NRC — Ready for the 2015 Hurricane Season UPDATED

Update: Due to Hurricane Bill, the South Texas Project nuclear power plant, located near Bay City, Texas, has started tropical storm/hurricane procedures. Actions taken include performing a plant walkdown to secure and tie down anything that could be become a projectile missile or flying debris. The plant operator has implemented restrictions for employees to stay inside if winds get above 40 mph. Today, winds are projected to be sustained at 50 mph with gusts up to 60 mph. Both units are at full power unless winds reach speeds above 75 mph, but that is not expected at this time. They have additional staff onsite and supplies (cots, food, water). The resident inspectors are not evacuating and an additional group of NRC inspectors has been on site and will remain so to back up the residents if need be. (At this time the hurricane is not expected to affect River Bend or Waterford nuclear power plants, but the NRC’s Region IV will continue to monitor the projected path.)

Roger Hannah
Senior Public Affairs Officer
Region II

The hurricane season officially began June 1, but this year the Carolina coast experienced a tropical storm named Ana in early May. While Ana produced winds of more than 60 miles an hour near the Brunswick nuclear plant, there was no major damage. It did, however, serve as an early reminder of the NRC’s role in ensuring nuclear plants remain safe during damaging winds and storm surges.

A hurricane as seen by satellite. Be assured, it's not happening now.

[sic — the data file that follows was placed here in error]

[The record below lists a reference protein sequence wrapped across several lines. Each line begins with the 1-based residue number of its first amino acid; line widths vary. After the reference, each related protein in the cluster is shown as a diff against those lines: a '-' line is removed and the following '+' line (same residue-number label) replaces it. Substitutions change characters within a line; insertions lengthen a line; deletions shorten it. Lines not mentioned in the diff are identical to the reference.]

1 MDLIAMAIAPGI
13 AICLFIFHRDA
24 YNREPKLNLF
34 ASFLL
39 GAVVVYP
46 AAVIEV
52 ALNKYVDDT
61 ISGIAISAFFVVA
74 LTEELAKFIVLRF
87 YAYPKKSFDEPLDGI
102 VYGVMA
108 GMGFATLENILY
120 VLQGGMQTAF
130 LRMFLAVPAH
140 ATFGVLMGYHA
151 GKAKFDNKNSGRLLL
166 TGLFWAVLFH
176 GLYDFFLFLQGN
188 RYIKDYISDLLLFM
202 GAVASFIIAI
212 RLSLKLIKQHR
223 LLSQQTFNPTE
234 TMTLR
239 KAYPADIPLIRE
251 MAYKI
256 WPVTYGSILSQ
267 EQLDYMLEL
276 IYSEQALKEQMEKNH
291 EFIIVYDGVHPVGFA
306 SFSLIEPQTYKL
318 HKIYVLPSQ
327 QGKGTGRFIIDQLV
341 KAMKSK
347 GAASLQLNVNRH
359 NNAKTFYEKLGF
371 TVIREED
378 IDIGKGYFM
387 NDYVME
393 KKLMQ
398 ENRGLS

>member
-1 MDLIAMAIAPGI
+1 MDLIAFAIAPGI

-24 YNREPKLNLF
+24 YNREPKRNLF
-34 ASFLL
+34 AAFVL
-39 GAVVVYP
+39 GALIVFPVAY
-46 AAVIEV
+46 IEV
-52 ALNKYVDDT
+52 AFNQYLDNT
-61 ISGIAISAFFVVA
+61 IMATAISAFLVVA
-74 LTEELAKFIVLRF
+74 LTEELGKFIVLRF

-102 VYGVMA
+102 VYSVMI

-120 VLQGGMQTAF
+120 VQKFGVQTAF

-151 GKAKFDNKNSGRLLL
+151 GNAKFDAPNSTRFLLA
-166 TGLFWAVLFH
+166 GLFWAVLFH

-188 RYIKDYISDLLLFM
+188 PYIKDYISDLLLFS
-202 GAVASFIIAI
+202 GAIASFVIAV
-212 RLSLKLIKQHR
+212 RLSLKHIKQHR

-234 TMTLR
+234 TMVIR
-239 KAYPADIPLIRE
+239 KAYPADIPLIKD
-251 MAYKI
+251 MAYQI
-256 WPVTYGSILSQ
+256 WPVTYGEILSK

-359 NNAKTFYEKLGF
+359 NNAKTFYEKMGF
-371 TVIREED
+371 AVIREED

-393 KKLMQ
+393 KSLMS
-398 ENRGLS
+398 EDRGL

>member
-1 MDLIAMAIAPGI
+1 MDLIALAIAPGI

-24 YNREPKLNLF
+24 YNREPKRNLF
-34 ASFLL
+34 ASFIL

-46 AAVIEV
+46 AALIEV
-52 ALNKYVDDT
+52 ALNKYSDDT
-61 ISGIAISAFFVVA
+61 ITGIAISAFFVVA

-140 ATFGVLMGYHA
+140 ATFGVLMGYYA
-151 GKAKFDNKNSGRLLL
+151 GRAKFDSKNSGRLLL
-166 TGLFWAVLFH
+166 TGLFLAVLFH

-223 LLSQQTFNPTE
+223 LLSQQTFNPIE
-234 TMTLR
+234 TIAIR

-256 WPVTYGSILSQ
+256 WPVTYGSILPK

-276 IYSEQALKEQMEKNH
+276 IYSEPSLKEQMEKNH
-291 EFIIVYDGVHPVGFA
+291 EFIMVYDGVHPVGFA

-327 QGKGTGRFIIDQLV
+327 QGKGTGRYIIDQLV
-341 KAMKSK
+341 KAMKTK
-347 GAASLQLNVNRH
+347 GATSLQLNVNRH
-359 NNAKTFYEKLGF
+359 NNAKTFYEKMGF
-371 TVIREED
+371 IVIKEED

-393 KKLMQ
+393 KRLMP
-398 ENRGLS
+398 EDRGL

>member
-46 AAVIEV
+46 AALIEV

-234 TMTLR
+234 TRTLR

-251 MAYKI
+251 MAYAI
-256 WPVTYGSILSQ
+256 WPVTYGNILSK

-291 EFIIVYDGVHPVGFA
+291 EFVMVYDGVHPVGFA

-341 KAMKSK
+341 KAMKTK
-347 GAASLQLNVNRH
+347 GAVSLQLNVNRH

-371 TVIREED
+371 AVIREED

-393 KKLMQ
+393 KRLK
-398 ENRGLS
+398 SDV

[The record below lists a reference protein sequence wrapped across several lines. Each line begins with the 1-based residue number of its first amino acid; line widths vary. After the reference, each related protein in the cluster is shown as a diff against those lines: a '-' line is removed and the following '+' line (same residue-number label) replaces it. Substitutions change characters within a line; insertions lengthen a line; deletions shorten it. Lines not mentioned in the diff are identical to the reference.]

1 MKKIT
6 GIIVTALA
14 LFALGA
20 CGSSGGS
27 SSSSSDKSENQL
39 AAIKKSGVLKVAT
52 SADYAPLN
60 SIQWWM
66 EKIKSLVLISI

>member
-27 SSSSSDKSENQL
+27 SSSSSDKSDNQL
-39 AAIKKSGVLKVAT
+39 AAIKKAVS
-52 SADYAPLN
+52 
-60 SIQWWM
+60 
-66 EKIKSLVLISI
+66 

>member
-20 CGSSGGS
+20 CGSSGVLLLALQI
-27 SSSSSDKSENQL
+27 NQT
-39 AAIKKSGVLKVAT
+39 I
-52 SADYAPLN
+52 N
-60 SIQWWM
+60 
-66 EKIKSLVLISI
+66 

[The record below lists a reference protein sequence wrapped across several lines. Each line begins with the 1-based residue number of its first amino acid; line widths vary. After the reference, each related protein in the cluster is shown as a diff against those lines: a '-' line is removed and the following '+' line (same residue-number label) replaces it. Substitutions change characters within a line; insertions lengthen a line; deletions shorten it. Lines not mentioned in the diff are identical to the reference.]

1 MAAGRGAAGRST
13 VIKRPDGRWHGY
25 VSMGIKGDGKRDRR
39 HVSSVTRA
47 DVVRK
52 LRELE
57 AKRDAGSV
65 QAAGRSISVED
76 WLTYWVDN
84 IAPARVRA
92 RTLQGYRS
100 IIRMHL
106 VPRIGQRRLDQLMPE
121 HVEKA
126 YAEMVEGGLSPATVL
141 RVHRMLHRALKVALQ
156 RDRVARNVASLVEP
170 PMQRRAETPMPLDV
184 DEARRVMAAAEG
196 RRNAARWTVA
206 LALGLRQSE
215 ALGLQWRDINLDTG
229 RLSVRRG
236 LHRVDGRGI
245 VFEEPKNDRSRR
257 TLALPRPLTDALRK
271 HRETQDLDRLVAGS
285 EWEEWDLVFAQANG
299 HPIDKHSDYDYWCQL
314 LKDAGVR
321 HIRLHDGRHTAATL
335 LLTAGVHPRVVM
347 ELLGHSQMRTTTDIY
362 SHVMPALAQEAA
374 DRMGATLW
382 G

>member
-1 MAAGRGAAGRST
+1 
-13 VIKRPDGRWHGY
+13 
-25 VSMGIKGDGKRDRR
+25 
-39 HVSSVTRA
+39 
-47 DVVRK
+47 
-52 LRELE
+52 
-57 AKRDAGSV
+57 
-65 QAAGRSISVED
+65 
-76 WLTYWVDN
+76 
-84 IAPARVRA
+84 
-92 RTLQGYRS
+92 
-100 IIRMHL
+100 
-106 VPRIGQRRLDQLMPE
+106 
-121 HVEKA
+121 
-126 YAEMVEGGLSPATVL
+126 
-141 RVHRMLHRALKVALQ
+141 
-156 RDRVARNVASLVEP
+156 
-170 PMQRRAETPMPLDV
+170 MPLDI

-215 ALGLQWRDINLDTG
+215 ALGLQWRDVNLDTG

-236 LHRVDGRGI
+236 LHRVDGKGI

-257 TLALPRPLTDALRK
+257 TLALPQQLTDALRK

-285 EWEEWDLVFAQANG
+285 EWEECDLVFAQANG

A hurricane as seen by satellite. Be assured, it’s not a current photo and is NOT happening now.

The NRC has years of experience with hurricanes and other severe storms. Nuclear facilities were affected by Hurricane Andrew in Florida in 1992, by Katrina in Louisiana in 2005, by Sandy along the East Coast in 2012 and by many others. Although the National Oceanic and Atmospheric Administration predicts fewer storms this year than the historical average, any storm can be dangerous.

How does the NRC oversee the safety of nuclear plants and other facilities during these storms?

The NRC staff monitors tropical storms as they form, and if the projected path is towards the coast, the agency’s regional offices begin continuous tracking. If a storm’s path shows the possibility of it affecting a nuclear plant or other NRC-licensed facility, the NRC collects more information on the storm and NRC resident inspectors check the plant’s preparations. Depending on the projections, additional NRC inspectors may be dispatched to some nuclear plants.

Around 12 hours before predicted hurricane-force winds, nuclear facilities that may be in the path provide the NRC updates and NRC inspectors monitor the plant staff’s actions. Plant procedures require the plant operators to shut the reactor down if winds greater than a certain speed are expected on the plant site.

Nuclear plants are built to withstand all expected local meteorological events, including hurricanes, and actual storms have shown that plants can safely shut down and with little or no damage to important safety equipment.

The NRC stays in contact with plants and NRC inspectors on site as the storm passes over, and the agency has backup systems if regular communications channels are lost.

Once the storm is over, the NRC and FEMA assess damage and make sure local emergency response organizations can resume their normal roles. If the plant shut down, it will only be restarted after the NRC is satisfied there is no damage to safety equipment and emergency response capabilities have been restored.

Fortunately, most tropical storms and hurricanes do not adversely affect nuclear plants, but the NRC is ready in case one does.